4.1.5 Work Load

The East Fork Fire and Paramedic Districts responded to 41 wildland fires in Douglas County in 2003. The Sierra Front Interagency Dispatch Center, which dispatches for the USFS Carson and Bridgeport Ranger Districts, BLM Carson City District, and NDF Western Region, which include portions of Carson City, Douglas, Lyon, Churchill, Pershing, Mineral, and Washoe Counties in Nevada, reported these agencies responding to 234 wildfires in 2004 (Polovina pers. comm.)

4.1.6 Financial Support

Funding for the East Fork Fire District is provided primarily through ad valorem property tax as well as from county sales tax revenue. The East Fork Paramedic District is provided funding solely through ad valorem property tax. The Sierra Forest Fire Protection District is provided funding through ad valorem property tax and county sales tax revenue.

4.1.7 Community Preparedness

Douglas County has an active Local Emergency Planning Committee and has adopted an emergency response mitigation plan that covers all risks. The emergency plan was last updated in 1999. The Douglas County FEMA plan covers wildland fires, earthquakes, and floods. The Sierra Front Wildfire Cooperators dispatch run cards for initial attack are updated annually prior to the start of each fire season. The EFFPD and Sierra Forest Fire Protection District participate in the annual pre-attack meetings. Both fire districts review new development plans for their respective districts within the county.

The Sierra Front Interagency Dispatch Center uses WildCad (computer aided dispatch system) to dispatch initial attack fire suppression resources to wildland fire incidents. The response areas in WildCad are updated annually prior to fire season. Sierra Front Interagency Dispatch Center also has pre-attack plans developed in 1986 for the Fredricksburg and Genoa areas. These plans include travel maps, topographic maps, facility locations for incident command posts, water supply locations, basic fuel maps, and aerial photos. These pre-attack plans are now out of date and need to be updated.

The East Fork Fire and Paramedic District is currently working on establishing a defensible space program within the county. During the summer of 2004, a seasonal engine crew conducted defensible space surveys and provided public education to homeowners in Douglas County. The BLM Carson Field Office has also sponsored a Student Conservation Association Fire Education Corp Team to conduct defensible space evaluations for homeowners in Fish Springs, Pine Nut Creek, and Ruhenstroth. The Education Corp Team was coordinated by the EFFPD and local volunteer fire departments. These Douglas County programs is anticipated to expand over the next several years. Further information on defensible space programs and open burning dates and regulations is available on the East Fork Fire and Paramedic District has web page (http://effpd.co.douglas.nv.us/).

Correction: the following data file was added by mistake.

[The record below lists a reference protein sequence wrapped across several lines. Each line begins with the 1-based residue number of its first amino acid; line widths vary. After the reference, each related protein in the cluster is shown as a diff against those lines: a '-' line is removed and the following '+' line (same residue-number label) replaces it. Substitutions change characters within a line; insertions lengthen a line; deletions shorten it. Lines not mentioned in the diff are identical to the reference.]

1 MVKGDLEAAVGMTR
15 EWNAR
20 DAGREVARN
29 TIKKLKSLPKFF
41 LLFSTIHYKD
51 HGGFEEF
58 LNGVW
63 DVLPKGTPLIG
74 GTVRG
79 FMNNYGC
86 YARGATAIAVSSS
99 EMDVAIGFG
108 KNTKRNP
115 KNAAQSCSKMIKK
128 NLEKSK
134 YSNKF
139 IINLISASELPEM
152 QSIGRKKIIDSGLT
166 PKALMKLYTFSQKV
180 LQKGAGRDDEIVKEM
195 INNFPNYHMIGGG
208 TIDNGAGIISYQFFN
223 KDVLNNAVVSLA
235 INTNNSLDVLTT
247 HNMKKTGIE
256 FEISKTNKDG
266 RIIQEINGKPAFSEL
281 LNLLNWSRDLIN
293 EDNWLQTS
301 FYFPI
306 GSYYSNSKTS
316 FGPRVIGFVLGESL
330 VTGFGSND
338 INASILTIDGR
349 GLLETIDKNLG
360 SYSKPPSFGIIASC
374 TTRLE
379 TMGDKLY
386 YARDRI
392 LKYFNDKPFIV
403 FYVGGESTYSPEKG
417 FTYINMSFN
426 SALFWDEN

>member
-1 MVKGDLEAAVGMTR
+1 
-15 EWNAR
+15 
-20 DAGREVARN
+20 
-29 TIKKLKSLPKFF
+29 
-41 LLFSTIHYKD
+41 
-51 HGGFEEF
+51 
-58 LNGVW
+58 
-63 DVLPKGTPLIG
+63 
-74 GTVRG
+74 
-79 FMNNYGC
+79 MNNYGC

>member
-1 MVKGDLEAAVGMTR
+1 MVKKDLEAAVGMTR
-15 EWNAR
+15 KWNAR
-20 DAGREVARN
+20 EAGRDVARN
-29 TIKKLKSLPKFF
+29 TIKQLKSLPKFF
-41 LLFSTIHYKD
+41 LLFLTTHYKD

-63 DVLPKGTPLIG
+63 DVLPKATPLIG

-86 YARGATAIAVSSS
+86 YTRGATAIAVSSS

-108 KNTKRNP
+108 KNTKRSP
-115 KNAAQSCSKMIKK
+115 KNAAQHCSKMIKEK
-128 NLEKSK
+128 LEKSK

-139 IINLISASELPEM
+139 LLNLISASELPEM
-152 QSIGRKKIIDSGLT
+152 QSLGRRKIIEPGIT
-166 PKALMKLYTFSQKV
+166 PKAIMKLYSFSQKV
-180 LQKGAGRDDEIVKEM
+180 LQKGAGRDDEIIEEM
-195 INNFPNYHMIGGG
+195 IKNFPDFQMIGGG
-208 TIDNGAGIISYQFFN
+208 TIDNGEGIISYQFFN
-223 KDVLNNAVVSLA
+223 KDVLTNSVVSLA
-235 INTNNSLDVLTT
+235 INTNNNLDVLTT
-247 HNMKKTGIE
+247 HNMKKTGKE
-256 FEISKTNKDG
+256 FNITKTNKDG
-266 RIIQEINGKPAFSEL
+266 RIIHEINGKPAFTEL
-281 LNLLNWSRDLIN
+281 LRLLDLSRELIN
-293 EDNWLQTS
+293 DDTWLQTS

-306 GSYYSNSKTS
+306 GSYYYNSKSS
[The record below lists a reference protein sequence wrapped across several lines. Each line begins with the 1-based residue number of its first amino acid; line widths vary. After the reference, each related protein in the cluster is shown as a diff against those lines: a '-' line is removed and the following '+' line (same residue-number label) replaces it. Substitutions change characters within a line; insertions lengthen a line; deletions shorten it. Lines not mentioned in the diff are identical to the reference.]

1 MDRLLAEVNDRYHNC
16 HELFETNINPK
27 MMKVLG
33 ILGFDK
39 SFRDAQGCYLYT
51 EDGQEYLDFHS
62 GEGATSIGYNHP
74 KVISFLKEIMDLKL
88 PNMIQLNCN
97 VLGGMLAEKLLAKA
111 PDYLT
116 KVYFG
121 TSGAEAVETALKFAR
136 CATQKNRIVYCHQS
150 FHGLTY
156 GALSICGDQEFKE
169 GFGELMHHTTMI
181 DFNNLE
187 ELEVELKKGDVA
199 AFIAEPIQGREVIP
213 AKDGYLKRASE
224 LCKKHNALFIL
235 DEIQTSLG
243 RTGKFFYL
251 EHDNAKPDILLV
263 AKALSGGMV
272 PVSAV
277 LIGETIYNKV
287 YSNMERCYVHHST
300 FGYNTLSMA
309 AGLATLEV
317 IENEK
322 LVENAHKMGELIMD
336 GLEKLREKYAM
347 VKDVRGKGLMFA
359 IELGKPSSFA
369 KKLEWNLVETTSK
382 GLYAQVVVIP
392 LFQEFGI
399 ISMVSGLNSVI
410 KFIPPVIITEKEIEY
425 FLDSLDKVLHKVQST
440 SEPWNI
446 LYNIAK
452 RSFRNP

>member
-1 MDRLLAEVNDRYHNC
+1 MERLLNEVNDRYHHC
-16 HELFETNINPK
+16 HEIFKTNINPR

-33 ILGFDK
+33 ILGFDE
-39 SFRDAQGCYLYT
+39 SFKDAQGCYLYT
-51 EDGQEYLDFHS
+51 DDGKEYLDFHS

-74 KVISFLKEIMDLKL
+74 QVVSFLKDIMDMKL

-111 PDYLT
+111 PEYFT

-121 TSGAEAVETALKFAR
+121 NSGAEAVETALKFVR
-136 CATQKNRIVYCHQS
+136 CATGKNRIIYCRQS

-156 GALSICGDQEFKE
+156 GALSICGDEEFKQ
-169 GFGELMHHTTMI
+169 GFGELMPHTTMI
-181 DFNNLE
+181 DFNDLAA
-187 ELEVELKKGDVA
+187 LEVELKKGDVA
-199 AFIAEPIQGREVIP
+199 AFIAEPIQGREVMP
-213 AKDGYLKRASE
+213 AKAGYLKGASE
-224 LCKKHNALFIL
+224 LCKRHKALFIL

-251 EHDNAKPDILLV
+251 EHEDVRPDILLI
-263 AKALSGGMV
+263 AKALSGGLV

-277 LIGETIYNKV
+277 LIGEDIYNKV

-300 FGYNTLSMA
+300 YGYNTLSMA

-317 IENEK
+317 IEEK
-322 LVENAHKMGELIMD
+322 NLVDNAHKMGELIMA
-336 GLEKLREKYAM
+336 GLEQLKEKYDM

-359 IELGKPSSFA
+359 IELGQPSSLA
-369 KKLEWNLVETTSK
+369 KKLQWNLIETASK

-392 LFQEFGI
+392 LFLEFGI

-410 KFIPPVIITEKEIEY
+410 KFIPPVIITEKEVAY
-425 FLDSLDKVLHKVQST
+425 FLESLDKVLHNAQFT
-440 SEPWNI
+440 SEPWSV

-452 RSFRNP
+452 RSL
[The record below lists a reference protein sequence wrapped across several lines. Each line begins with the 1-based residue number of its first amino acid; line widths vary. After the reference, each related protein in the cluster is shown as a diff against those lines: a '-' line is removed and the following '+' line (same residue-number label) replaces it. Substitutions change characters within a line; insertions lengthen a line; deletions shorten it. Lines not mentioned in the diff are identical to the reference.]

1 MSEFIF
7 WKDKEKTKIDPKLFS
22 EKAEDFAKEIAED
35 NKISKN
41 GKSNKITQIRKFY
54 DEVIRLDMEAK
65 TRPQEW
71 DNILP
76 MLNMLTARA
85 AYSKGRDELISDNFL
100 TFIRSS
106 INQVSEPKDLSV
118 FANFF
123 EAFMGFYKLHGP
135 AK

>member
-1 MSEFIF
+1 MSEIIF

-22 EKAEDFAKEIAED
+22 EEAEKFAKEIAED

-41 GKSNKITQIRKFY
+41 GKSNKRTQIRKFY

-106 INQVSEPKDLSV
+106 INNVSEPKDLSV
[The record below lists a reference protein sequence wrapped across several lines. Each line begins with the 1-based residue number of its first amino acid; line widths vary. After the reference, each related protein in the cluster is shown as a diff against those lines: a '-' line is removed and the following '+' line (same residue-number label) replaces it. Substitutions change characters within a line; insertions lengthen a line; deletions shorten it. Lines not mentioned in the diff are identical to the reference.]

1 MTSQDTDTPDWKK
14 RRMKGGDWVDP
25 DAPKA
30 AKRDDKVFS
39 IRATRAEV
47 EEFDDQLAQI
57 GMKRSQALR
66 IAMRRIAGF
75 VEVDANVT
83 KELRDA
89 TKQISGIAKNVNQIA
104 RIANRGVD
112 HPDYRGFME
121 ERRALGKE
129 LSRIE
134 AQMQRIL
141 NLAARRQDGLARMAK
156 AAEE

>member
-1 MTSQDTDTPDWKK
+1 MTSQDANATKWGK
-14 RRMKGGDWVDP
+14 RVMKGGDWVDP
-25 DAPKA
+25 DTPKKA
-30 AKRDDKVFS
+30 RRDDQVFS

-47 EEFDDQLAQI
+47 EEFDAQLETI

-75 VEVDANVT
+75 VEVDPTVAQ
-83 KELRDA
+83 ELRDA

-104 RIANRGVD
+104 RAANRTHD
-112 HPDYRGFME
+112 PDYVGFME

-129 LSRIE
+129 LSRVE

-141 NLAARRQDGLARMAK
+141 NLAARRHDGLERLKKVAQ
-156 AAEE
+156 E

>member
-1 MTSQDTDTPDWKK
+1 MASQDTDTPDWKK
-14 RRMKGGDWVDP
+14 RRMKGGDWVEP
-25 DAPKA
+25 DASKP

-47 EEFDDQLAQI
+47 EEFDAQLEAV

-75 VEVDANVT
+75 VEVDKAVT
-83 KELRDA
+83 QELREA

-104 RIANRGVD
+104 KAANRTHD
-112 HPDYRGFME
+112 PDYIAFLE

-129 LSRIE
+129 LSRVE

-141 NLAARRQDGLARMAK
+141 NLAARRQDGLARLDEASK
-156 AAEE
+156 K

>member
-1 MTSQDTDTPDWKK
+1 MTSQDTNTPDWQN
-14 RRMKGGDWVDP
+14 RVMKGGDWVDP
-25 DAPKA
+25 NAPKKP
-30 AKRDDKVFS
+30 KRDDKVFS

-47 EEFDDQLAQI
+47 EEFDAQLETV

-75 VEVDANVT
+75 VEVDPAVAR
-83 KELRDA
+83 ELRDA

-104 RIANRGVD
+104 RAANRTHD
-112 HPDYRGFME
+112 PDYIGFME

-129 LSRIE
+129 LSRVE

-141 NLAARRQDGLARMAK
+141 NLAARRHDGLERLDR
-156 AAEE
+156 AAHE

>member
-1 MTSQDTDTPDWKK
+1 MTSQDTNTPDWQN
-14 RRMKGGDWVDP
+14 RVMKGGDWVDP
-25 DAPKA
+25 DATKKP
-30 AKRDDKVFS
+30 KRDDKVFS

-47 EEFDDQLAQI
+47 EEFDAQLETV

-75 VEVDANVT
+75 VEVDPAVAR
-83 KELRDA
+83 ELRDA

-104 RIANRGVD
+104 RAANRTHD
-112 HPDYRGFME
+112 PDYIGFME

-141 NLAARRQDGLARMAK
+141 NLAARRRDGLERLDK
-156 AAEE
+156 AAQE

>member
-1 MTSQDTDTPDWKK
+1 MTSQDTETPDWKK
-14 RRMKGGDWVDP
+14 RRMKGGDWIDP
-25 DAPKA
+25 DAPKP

The BLM Carson Field Office has provided EFFPD with $200,000 over the past four years through National Fire Plan grant funding for the Douglas County “Compost Your Combustibles” program several times a year. This program allows homeowners to dispose of vegetation (biomass) removed from around their homes without being charged. The successful program has been in effect in Douglas County since the late 1990’s.

Prior to burning, Douglas County residents must call the Douglas County Dispatch Center at (775) 782-9969 to determine whether or not burning is permitted that day. For residents who live in Jacks Valley/Indian Hills, Alpine View, or the west side of Foothill Road, open burning is prohibited unless a site inspection is completed and a burn permit is issued by the EFFPD.

The Douglas County Road Maintenance Department, Town of Minden, Town of Gardnerville, individual general improvement districts, individual homeowners associations, and the Nevada Department of Transportation perform rights-of-way clearance on public streets in Douglas County. The Carson Valley Weed District is responsible for noxious weed abatement.

4.2 County-wide Recommendations

Risk and hazard reduction recommendations for Douglas County address the primary concern regarding protection of existing and future development in the wildland-urban interface areas within the county. Other recommendations pertain to community coordination and public education efforts that could be undertaken to enhance fire safety in Douglas County.

4.2.1 Fuel Reduction Treatments

Fuel reduction treatments are applied on a larger scale than defensible space treatments. By permanently changing the fuel structure over large blocks of land to one of lower volume or reduced flammability (a fuel reduction treatment), the expected result in the event of a catastrophic wildfire would be one of reduced capacity for uncontrolled spread through the treatment area.